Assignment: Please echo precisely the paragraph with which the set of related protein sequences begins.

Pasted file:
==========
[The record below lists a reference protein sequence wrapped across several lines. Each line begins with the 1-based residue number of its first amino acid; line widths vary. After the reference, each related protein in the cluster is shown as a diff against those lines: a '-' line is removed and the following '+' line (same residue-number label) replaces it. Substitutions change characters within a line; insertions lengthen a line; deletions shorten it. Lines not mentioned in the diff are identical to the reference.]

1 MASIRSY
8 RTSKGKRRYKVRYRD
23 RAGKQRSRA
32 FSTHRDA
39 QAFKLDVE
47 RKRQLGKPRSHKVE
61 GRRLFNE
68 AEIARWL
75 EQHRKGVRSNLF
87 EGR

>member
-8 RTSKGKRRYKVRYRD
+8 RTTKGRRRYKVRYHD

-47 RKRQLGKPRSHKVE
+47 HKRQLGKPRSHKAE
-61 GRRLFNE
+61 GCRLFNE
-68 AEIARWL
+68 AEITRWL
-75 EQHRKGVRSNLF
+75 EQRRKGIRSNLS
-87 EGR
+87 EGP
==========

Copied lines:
[The record below lists a reference protein sequence wrapped across several lines. Each line begins with the 1-based residue number of its first amino acid; line widths vary. After the reference, each related protein in the cluster is shown as a diff against those lines: a '-' line is removed and the following '+' line (same residue-number label) replaces it. Substitutions change characters within a line; insertions lengthen a line; deletions shorten it. Lines not mentioned in the diff are identical to the reference.]